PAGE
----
Postcolonial Global Justice (book manuscript)
While many colonized peoples attained formal sovereignty in mid-to-late 20th century, deepening globalization has continued to draw charges of neocolonialism. Drawing on the political thought of Third World anticolonial thinkers, my dissertation investigates how structures of colonial injustice continue to manifest in global politics, and what principles of global justice they call for. While there is a longstanding tendency to read anticolonial thinkers as nationalists whose main concern was defending sovereignty for the nation-state, and/or as forerunners of postcolonial critique who eschewed talk of moral ideals, I shift our focus to a second strand of anticolonialism by engaging closely with key writings of Jawaharlal Nehru, Kwame Nkrumah, Amílcar Cabral, Frantz Fanon, and Aimé Césaire. I argue that an important set of themes within anticolonial thought can be theorized as a critique of relations of inequality, and decolonization understood as the construction of egalitarian global and domestic relations. This second strand of anticolonialism, which grounds what I call the egalitarian face of decolonization, pushes us to rethink decolonization as a project of global integration on terms of equality, and has radical implications for thinking about global justice today.
These implications for contemporary global justice are the subject of the rest of the dissertation. Based on my egalitarian reconstruction of anticolonialism and engaging more closely with Fanon, I develop a philosophical account of postcolonial global justice as social equality. While contemporary social egalitarians have theorized social equality and inequality within societies, I argue that it is a mistake to neglect social inequalities at the global level. I analyze three kinds of global (racialized) hierarchies—of political authority, esteem/status, and moral standing—and show how they are both objectionable in themselves, as well as objectionable as constraints on citizens’ capacity to realize domestic social equality.
I bring this account to bear on three different aspects of contemporary global politics, and explore the distinctive reforms needed to dismantle global hierarchies. First, I take up the question of economic decolonization by focusing on international investment. International investment treaties have been criticized for undermining states’ sovereignty over their economic policies and resources. Engaging with Nkrumah’s work on neocolonialism, this chapter argues that neocolonialism is best construed as an injustice of exploitation, rather than an affront to national sovereignty. State and non-state actors (such as transnational corporations) that have benefitted from exploitative economic relations have a duty to empower disadvantaged countries, and address the asymmetric economic dependence at the root of neocolonialism.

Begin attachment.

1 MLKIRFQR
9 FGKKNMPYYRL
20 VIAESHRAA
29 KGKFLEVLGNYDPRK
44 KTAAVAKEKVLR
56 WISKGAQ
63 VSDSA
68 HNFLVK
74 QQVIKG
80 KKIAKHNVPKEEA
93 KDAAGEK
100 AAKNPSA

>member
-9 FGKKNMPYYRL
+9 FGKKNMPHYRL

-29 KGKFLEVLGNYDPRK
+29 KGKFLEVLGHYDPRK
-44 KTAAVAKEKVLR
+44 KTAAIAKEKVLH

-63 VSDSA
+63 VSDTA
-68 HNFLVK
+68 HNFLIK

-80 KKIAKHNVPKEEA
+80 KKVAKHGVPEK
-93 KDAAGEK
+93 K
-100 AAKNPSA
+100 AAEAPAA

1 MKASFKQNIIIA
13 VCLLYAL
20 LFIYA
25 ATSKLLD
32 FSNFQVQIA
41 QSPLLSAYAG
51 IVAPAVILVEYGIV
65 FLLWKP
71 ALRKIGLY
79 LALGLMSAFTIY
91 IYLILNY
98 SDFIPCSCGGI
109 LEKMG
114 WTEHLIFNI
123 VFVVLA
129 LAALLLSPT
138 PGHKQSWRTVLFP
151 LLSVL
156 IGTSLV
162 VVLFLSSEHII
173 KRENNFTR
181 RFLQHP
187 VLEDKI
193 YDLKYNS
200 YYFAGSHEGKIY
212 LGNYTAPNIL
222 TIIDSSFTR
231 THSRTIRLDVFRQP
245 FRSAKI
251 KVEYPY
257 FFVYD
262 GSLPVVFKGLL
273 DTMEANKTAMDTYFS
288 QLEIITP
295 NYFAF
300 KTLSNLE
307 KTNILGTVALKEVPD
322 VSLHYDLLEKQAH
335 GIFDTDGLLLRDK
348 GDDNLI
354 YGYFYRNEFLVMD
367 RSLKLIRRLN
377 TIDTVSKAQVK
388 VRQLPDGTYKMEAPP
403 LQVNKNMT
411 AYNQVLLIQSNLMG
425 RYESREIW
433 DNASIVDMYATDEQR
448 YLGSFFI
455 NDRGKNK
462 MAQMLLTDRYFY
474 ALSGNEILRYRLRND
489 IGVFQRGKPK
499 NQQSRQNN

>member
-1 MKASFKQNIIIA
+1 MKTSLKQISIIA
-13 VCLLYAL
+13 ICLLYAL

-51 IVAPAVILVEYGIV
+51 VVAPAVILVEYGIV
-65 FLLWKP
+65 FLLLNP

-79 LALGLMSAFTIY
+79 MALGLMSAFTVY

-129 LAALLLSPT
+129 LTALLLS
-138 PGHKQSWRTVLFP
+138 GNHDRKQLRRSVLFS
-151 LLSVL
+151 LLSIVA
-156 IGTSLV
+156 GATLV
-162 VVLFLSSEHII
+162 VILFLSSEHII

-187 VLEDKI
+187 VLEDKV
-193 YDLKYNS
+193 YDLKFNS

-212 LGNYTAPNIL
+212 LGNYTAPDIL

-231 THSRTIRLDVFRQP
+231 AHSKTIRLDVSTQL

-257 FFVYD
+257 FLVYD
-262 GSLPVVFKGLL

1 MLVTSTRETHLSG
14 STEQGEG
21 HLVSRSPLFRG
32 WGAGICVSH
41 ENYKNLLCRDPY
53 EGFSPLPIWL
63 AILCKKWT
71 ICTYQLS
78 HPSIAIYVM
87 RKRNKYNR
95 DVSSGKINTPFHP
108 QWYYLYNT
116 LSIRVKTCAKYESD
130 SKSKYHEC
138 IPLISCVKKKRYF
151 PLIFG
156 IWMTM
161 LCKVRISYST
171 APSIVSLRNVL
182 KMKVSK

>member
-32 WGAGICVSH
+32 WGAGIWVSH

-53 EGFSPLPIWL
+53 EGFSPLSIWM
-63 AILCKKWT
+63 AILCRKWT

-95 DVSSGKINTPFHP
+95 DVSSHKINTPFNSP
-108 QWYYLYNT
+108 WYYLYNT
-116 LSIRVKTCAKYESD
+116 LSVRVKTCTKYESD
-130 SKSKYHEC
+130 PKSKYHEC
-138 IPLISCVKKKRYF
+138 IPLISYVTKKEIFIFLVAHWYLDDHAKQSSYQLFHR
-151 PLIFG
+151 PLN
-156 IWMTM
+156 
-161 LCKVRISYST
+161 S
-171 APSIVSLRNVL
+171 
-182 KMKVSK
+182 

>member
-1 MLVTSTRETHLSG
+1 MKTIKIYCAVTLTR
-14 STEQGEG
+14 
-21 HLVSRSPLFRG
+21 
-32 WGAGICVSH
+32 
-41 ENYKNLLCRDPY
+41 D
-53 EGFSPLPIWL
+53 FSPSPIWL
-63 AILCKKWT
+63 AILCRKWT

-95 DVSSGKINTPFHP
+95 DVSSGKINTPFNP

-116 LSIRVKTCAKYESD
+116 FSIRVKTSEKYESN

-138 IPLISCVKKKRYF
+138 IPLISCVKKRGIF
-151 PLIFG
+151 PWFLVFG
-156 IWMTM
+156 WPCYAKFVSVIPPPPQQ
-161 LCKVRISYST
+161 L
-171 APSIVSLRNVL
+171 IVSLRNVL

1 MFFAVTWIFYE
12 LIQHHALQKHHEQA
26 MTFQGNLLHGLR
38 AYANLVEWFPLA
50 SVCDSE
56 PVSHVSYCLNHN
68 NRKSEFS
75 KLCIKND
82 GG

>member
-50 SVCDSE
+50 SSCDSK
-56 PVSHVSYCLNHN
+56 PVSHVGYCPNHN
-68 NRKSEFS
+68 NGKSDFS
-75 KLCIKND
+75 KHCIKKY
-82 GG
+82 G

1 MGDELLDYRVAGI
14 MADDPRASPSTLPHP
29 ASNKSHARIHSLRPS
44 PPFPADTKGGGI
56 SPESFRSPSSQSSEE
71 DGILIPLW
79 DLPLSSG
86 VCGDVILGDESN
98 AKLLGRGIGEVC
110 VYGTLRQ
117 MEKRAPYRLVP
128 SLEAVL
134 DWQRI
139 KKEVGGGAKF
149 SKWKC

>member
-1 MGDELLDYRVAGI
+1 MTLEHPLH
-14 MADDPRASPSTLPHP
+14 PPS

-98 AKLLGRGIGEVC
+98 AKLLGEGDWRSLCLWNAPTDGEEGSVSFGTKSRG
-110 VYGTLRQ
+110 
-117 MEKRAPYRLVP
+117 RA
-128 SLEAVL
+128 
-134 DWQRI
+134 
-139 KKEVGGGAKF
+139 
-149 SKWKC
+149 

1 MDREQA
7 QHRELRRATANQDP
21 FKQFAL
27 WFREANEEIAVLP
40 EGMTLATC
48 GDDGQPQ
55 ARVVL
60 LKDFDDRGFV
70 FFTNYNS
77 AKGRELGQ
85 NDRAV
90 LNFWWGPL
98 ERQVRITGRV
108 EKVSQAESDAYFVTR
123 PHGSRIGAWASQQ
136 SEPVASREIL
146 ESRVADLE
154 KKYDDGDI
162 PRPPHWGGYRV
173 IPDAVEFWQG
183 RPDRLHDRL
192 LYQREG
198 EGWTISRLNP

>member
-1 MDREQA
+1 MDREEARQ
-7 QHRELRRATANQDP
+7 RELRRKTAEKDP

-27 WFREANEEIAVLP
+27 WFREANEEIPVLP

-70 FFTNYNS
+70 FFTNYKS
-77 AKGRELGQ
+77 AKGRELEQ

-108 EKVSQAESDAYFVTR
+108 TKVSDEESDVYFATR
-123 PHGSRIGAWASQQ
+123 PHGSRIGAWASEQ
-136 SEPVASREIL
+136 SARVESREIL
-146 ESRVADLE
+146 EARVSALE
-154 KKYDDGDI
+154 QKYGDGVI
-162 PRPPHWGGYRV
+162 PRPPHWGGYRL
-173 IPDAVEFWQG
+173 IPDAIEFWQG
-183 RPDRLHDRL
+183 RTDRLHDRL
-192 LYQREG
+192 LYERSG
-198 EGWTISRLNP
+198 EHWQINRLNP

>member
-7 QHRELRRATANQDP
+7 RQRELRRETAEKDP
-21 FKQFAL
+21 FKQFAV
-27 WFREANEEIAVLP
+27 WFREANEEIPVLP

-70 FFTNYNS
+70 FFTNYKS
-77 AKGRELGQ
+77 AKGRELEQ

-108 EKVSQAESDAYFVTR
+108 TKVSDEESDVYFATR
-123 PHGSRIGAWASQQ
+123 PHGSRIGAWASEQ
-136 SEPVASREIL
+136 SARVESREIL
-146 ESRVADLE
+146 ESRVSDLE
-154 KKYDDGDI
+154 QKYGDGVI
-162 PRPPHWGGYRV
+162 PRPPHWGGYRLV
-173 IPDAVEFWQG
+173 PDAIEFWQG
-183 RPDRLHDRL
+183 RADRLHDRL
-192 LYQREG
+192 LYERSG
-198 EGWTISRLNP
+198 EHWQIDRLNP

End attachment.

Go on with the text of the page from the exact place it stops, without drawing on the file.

Second, I turn to the question of cultural decolonization by focusing on the global trade in cultural goods. Engaging with Aimé Césaire and Amílcar Cabral’s critiques of cultural imperialism, I argue that decolonizing cultural globalization can be understood as a project in overcoming a global racial hierarchy inherited from colonial discourses of civilization. This contrasts with a different view of cultural decolonization that emphasizes protecting a particular form of national culture against foreign influence. What matters is that historically oppressed groups are empowered to engage in cultural production so as to reclaim their equal status as value-makers.
Finally, I take up the question of political decolonization by focusing on the structure of the institutions that regulate interactions between (state and non-state) agents at the global level, such as the Bretton Woods institutions and their progeny. Engaging with Nehru’s writings and speeches on global governance, this chapter explores the extent to which global social equality demands democratizing these institutions and the difficult question of what democratization might look like in practice.
“On The International Investment Regime: A Critique From Equality” (Politics, Philosophy & Economics, May 2021; early online view)
The international investment regime has come under increasing scrutiny, with several developing countries withdrawing from bilateral investment treaties in recent years. A central worry raised by critics is that investment treaties undermine national self-determination. Proposed reforms to the regime have focused on rebalancing the distribution of power between states and investors to restore “enlarged regulatory space” for the former. Contra this critique from national self-determination, in this paper I argue that infringements on national self- determination cannot alone explain why the investment regime is morally problematic. Instead, on my egalitarian view, the regime is objectionable because it empowers a class of agents, whose interests are reliably opposed to egalitarian economic policy, to constrain national self-determination. In effect, the investment regime contributes to entrenching inequality between and within states, and is unjust for that reason. The moral and practical upshot is that reforms to the regime ought to empower disadvantaged groups to exert disproportionate leverage over the terms and practice of international investment, and to appeal to global institutions to do so. In other words, our moral assessment of a given global institution or practice should not depend on whether it constrains national self-determination, but on who it empowers to do so.